Main components

IT: Data centers house IT systems composed of servers, storage, and network devices. They are high-performance computers capable of receiving, processing, and storing data.

Power: To keep IT equipment on, data centers must have an excellent power source that guarantees network stability.

Climatization: The temperatures of IT equipment can reach 50ÂșC, which can affect the network's performance or, in extreme cases, fires. In this way, data centers must have an excellent cooling system to prevent failures or downtimes.

Telecommunications: Data will only be transmitted if the telecommunications infrastructure can transmit data. Devices must be connected appropriately and fault-free to allow data to flow.

Security: Hosted data is confidential mainly. In this way, a data center must have a good security network that can process data safely through, for example, video surveillance cameras, access control, fire detection, extinguishing, etc.


The energy consumption challenge

Energy consumption is one of the main challenges of data centers. With hundreds of thousands of computer systems connected 24 hours a day and the entire air conditioning system, it is crucial to reduce energy consumption as much as possible. As a way of combating high energy consumption, some infrastructures opt for a more ecological system, namely through water cooling. In addition to water cooling, companies have increasingly sought to adopt renewable energy resources to make energy consumption as efficient as possible.


Data Center in Portugal

Portugal has been one of the regions most sought after by foreign companies for the construction of data centers due to weather conditions, State incentives, and, above all, the implementation of submarine cables. In total, there are ten submarine cables installed in Portugal, namely in Lisbon and Sines, which allow data to be transferred between regions and countries.

With the market growing and infrastructure developing, four new data centers are being built in Portugal, and ten already exist (February 2022). Other data centers are already in the expansion phase, and the construction of these new centers will allow more company information hosting.

Proef and its professional team, with +37 years of experience in the market, offer a set of services to support the construction of data centers, having already a vast portfolio, namely air conditioning, energy, security, communications, and building.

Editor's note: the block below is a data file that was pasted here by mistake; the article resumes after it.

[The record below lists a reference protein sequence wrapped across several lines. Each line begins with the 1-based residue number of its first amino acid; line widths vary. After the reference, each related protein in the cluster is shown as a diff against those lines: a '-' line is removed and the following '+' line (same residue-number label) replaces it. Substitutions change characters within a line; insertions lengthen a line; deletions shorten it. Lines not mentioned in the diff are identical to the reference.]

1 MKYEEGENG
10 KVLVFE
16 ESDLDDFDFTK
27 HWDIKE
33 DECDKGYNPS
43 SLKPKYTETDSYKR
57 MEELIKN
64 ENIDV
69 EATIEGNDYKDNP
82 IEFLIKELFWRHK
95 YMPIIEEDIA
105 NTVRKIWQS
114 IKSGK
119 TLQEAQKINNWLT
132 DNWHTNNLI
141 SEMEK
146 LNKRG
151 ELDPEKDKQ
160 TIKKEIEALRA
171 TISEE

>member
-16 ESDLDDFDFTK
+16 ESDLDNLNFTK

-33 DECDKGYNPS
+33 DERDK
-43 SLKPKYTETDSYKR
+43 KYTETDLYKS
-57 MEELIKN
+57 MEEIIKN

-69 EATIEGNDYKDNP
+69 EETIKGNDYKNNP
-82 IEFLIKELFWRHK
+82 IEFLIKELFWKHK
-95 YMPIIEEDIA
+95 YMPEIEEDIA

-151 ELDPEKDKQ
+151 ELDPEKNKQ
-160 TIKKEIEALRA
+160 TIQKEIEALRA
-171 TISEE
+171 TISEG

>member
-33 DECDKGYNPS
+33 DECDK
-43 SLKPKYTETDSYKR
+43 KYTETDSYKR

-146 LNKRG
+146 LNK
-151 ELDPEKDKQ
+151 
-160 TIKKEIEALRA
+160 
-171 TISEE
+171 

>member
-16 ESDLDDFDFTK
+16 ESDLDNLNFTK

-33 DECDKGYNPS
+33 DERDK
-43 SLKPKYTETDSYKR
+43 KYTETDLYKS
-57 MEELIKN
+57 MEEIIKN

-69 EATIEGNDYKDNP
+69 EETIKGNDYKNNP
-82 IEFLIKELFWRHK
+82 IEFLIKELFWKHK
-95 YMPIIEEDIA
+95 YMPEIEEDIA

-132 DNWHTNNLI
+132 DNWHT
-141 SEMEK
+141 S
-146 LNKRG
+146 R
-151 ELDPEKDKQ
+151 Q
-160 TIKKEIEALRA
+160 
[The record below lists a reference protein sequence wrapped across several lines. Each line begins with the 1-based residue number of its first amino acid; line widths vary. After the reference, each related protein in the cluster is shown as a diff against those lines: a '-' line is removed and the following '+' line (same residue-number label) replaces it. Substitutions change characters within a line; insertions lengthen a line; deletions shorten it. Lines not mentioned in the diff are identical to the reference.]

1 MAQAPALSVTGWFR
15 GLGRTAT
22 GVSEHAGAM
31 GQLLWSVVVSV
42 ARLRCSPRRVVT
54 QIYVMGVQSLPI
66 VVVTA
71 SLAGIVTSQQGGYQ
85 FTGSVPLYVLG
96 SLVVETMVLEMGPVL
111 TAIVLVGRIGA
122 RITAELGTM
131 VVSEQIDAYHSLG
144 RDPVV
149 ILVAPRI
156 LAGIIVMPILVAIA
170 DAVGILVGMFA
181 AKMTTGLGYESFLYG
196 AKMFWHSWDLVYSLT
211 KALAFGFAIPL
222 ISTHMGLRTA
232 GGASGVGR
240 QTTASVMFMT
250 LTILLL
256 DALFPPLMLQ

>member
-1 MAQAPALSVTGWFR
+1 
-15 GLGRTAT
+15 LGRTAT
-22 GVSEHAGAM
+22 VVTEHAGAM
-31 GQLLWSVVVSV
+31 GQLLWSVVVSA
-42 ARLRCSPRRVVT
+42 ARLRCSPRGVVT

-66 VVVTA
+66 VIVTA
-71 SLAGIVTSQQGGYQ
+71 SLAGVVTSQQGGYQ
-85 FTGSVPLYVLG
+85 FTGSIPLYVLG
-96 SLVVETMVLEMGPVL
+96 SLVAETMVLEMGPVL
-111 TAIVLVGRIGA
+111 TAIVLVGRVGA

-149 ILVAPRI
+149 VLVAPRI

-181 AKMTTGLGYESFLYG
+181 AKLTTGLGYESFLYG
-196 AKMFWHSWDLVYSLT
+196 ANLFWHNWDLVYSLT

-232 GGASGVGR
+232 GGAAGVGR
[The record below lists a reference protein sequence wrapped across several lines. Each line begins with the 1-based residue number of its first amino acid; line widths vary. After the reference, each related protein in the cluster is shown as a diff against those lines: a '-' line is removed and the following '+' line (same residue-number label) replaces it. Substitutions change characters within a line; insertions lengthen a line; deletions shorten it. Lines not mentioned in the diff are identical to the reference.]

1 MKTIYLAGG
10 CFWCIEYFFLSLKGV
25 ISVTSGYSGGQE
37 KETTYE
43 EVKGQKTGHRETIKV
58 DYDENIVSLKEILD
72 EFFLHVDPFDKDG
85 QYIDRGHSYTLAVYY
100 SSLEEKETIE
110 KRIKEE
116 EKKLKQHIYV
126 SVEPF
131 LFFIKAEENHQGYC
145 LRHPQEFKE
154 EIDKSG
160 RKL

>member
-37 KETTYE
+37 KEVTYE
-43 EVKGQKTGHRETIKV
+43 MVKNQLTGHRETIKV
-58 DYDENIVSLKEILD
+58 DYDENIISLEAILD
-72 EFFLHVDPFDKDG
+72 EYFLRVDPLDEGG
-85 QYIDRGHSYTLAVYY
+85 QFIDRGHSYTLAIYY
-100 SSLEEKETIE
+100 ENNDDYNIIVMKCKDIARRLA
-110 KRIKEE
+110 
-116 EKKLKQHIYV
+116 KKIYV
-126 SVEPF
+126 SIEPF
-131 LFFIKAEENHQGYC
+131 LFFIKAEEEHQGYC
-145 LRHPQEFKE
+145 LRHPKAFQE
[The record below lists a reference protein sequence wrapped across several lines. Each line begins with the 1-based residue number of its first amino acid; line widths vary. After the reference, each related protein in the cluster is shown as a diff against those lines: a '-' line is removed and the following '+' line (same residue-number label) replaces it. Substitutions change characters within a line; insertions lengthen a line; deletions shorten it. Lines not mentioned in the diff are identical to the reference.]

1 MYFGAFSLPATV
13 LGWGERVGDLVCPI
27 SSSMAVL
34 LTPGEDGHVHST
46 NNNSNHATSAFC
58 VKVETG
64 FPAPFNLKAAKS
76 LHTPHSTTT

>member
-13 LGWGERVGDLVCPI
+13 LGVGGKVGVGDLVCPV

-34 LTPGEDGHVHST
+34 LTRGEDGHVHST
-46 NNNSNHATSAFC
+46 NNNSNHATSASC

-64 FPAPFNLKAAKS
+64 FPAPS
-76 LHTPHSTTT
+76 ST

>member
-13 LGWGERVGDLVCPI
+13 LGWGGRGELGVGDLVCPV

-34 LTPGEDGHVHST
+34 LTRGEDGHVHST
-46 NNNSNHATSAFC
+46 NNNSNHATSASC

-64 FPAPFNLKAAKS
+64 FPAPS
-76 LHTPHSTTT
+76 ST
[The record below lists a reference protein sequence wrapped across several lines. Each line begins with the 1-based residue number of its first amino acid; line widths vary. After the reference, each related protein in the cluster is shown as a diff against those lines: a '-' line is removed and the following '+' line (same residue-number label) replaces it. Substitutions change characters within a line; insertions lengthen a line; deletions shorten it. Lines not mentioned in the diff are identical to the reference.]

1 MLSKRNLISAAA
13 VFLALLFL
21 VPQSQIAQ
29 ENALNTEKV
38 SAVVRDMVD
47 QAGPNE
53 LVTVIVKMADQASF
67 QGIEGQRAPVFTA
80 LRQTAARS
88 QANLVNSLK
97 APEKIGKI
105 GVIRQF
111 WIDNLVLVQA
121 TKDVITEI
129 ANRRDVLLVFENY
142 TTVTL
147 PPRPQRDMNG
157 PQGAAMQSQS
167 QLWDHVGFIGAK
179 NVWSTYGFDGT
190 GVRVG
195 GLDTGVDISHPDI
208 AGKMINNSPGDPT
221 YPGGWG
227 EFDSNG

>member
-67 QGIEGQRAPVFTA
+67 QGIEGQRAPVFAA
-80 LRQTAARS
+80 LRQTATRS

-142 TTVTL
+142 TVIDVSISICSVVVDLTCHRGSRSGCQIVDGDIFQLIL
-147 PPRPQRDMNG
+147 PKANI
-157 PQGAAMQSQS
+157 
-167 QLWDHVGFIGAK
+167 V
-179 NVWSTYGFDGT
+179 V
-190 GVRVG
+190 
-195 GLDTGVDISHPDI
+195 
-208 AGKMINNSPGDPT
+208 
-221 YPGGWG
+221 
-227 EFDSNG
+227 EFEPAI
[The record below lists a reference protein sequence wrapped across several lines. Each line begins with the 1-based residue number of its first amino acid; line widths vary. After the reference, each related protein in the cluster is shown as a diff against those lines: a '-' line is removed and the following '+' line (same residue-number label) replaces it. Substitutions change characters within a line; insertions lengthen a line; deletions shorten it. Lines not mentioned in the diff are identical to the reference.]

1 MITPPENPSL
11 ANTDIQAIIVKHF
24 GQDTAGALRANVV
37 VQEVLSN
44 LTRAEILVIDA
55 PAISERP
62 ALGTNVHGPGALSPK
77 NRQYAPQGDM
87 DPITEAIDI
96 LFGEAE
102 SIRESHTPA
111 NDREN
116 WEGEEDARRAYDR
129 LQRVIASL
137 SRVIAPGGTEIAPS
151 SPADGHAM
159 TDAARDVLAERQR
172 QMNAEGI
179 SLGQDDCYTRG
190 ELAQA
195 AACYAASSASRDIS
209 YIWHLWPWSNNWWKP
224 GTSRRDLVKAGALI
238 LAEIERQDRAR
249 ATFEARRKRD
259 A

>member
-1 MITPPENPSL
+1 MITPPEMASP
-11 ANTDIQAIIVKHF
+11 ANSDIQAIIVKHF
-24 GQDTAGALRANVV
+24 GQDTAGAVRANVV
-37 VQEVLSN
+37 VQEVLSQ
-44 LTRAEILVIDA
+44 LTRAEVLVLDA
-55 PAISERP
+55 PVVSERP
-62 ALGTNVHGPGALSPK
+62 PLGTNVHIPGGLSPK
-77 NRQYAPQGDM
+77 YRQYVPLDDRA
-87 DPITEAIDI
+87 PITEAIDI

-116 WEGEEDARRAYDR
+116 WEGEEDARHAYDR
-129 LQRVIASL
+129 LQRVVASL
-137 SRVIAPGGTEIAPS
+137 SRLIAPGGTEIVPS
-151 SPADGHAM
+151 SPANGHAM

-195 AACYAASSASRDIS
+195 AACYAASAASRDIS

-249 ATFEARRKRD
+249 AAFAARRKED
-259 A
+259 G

Proef's role in the construction of a Data Center

There are several services that Proef makes available in the construction of a data center, namely installation services for the various infrastructures necessary for operation, such as:

1. Building

  • Civil construction (Masonry)
  • Prefabricated (Containerized solutions)
  • Shelters (Sealed rooms inside the building)


2. Air conditioning (HVAC Network)

  • Wind network
  • Hydraulic Network
  • Ventilation and Air Conditioning Equipment
  • INROWs, UCC, VRV, Mono-Splits
  • Smoke extraction system


3. Energy

  • Sectioning Stations, Transformers, Low Voltage General Boards
  • Electricity self-production systems (Generators)
  • Electrical plumbing and wiring
  • General and emergency lighting
  • Sockets, switches, and motion detectors
  • Electrical Panels
  • Uninterruptible Power Systems (UPS, Batteries)
  • DC rectifiers


  • Automatic Fire Detection and Alarm System
  • Automatic Fire Extinguishing System
  • Intrusion and Theft Detection System
  • Video Surveillance System (CCTV)
  • Automatic Access Control System
  • Dangerous Gas Detection System
  • Flood Detection System
  • Emergency Call System (disabled toilets)
  • Safety Signage, Fire Extinguishers, and Sealing


5. Communications

  • Cabinets and Racks
  • Copper Network (cables, panels, sockets, patch cable)
  • Fiber Net (pigtails, ODF, harnesses)
  • Mergers, testing, and certification of networks
  • Technical Management System and field equipment (GTC):

-Temperature, humidity, gases, flood sensors

-Immersion probes


-On/off valves, dynamic

-Pressure switches

-Flow switches

-Connection wiring between GTC Boards and field equipment

-Management software with configurable alarms and reports

Ren Data Center in Riba de Ave | Proef